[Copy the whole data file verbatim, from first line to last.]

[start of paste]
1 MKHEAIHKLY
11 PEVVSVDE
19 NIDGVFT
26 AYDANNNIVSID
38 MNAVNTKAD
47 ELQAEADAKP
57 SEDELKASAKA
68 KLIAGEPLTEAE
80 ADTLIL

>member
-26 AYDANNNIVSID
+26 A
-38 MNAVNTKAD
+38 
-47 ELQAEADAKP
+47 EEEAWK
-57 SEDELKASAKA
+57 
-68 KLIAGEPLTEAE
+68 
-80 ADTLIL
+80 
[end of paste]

1 MKHEAIHKLY
11 PEVVSVDE
19 NIDGVFT
26 AYDANNNIVSID
38 MNAVNTKAD
47 ELQAEADAKP
57 SEDELKASAKA
68 KLIAGEPLTEAE
80 ADTLIL

>member
-26 AYDANNNIVSID
+26 A
-38 MNAVNTKAD
+38 
-47 ELQAEADAKP
+47 EEEAWK
-57 SEDELKASAKA
+57 
-68 KLIAGEPLTEAE
+68 
-80 ADTLIL
+80 